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This deluxe/digitally remastered version of British progressive-rock band Nektar's iconic Remember the Future (1973) features a full second disc with a live performance of other works, culled from a 2007 concert in Brazil.
The original two-part recording of "Remember the Future," is followed by a live rendition, although no information is provided in the album notes, concerning the date or location. The album soared through the Billboard charts amid substantial global visibility and impressive sales.
"Remember the Future" is a near flawless progressive-rock extravaganza, entwined with gutsy guitar parts, firm pulses, and tuneful hooks that echo the psychedelic era. With Roye Albrighton's hard-rock crunch chords and airy vocals, the composition translucently merges ethereal virtues with pumping grooves and memorable choruses. In one segment, Albrighton injects phased guitar voicingsquite popular during the dayinto a rock waltz, amid Ravel-like progressions and whispery themes. Spiced with spacey romanticism, the reissue offers an enticing trip down memory lane, while reemphasizing the creative spark that enveloped the rock world in the 1970's.
Personnel: Allan "Taff" Freeman: keyboards, vocal; Roye Albrighton: guitar, lead vocal; Derek "Mo" moore: bass, vocal; Ron Howden: drums, percussion, vocal; Mick Brockett: lights.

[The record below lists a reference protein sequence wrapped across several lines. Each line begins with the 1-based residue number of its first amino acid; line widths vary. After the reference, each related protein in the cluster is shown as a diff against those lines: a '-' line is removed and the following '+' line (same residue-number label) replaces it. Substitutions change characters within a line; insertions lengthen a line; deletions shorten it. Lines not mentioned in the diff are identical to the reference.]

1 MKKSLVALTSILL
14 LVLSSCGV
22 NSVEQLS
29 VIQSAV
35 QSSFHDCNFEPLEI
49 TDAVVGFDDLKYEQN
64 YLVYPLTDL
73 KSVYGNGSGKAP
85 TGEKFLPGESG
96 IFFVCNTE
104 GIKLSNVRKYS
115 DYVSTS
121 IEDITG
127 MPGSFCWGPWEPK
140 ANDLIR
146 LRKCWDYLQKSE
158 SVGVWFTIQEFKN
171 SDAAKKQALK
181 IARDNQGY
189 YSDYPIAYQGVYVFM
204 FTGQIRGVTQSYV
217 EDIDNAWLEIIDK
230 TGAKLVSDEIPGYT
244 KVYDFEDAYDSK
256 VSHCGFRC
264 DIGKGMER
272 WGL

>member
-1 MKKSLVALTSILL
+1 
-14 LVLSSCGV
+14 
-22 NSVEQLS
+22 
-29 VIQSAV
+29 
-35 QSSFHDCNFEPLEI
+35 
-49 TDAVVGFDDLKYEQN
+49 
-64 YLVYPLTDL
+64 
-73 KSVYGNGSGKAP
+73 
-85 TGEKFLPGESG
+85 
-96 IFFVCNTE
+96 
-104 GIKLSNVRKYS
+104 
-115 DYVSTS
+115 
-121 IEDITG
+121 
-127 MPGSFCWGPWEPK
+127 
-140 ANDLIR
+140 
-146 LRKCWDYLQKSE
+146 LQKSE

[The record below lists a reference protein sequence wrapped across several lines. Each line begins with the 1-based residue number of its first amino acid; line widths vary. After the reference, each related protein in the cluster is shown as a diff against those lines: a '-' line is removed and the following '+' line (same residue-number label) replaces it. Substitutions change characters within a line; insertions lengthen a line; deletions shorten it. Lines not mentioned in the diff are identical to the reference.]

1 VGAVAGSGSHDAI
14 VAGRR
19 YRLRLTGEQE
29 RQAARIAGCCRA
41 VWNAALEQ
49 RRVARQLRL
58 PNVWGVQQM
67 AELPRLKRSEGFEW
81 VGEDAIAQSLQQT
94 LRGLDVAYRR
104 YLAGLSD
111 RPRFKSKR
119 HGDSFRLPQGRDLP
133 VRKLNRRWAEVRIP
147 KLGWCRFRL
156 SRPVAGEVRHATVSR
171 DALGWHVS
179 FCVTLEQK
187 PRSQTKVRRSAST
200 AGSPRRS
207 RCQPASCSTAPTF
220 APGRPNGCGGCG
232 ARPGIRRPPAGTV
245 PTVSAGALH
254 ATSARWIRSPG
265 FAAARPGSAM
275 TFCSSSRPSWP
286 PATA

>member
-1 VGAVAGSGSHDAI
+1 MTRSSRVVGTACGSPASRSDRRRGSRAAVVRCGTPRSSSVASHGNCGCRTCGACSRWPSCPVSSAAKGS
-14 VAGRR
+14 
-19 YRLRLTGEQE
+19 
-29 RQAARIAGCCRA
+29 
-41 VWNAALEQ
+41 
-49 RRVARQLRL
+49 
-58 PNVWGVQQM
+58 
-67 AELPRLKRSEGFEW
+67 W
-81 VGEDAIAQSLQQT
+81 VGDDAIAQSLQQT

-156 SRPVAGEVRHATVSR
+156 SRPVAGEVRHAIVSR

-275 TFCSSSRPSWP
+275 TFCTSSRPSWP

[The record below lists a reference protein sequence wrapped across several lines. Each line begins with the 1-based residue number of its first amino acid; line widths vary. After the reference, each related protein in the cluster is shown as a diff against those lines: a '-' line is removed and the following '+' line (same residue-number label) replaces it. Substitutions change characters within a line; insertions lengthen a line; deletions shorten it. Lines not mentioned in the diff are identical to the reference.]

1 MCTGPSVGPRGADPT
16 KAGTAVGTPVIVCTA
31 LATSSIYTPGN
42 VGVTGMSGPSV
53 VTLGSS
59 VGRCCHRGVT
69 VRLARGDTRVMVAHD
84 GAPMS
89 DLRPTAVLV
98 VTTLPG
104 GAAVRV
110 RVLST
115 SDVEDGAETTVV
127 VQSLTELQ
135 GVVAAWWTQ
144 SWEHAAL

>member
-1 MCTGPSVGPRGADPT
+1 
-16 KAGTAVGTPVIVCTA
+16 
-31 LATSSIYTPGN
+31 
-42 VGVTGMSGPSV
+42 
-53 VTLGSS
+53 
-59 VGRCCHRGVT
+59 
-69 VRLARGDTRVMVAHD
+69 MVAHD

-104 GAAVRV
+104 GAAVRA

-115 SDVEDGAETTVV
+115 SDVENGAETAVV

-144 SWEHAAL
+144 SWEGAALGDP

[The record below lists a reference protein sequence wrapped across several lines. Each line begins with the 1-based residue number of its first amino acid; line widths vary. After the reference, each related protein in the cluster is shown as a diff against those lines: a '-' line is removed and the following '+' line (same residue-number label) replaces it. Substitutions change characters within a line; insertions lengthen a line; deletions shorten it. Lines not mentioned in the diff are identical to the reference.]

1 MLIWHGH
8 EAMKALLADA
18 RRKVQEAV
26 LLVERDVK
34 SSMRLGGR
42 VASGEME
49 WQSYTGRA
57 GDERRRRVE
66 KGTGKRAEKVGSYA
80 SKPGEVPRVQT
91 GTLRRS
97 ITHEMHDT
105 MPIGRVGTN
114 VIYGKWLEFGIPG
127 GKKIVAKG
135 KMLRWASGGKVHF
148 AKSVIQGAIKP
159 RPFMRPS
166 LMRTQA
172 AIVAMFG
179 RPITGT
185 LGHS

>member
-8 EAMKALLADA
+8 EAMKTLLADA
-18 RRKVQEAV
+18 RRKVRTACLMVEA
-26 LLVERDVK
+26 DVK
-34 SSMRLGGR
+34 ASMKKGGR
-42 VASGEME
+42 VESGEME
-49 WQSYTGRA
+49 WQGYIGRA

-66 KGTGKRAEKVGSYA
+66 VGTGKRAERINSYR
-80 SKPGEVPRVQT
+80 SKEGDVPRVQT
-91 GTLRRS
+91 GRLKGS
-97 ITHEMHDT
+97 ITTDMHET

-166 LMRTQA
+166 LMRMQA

I grew up listening to mainstream '70s rock then ended up on the staff at the college paper at San Diego State, and volunteered to review heavy metal LPs. My second semester, the music editor dropped a Fenton Robinson LP on my desk, Night Flight. You like metal; they play guitar--he plays guitar, the editor told me
I grew up listening to mainstream '70s rock then ended up on the staff at the college paper at San Diego State, and volunteered to review heavy metal LPs. My second semester, the music editor dropped a Fenton Robinson LP on my desk, Night Flight. You like metal; they play guitar--he plays guitar, the editor told me. If we don't run a review, Alligator Records is going to stop servicing us.
Night Flight opened up a whole new world for me--the blues led me, inevitably, to Basie, who led to Duke, who led to Mingus, who led to Miles, who led to ...